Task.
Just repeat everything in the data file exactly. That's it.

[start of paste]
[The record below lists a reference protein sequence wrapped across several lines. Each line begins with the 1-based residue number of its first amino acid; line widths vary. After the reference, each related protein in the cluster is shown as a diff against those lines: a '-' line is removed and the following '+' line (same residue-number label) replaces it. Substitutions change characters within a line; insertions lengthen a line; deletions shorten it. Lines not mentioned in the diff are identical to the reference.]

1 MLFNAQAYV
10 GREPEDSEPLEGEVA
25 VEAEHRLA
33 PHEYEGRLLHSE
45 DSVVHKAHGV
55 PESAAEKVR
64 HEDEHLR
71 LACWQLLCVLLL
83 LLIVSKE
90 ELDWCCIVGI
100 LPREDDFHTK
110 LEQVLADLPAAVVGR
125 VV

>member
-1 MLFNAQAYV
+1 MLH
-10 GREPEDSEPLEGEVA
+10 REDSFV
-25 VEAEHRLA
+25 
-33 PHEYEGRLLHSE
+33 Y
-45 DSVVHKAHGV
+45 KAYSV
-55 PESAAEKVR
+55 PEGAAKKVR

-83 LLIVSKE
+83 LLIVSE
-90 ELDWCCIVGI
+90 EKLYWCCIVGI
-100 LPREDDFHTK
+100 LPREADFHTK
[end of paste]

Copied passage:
[The record below lists a reference protein sequence wrapped across several lines. Each line begins with the 1-based residue number of its first amino acid; line widths vary. After the reference, each related protein in the cluster is shown as a diff against those lines: a '-' line is removed and the following '+' line (same residue-number label) replaces it. Substitutions change characters within a line; insertions lengthen a line; deletions shorten it. Lines not mentioned in the diff are identical to the reference.]

1 MLFNAQAYV
10 GREPEDSEPLEGEVA
25 VEAEHRLA
33 PHEYEGRLLHSE
45 DSVVHKAHGV
55 PESAAEKVR
64 HEDEHLR
71 LACWQLLCVLLL
83 LLIVSKE
90 ELDWCCIVGI
100 LPREDDFHTK
110 LEQVLADLPAAVVGR
125 VV

>member
-1 MLFNAQAYV
+1 MLH
-10 GREPEDSEPLEGEVA
+10 REDSFV
-25 VEAEHRLA
+25 
-33 PHEYEGRLLHSE
+33 Y
-45 DSVVHKAHGV
+45 KAYSV
-55 PESAAEKVR
+55 PEGAAKKVR

-83 LLIVSKE
+83 LLIVSE
-90 ELDWCCIVGI
+90 EKLYWCCIVGI
-100 LPREDDFHTK
+100 LPREADFHTK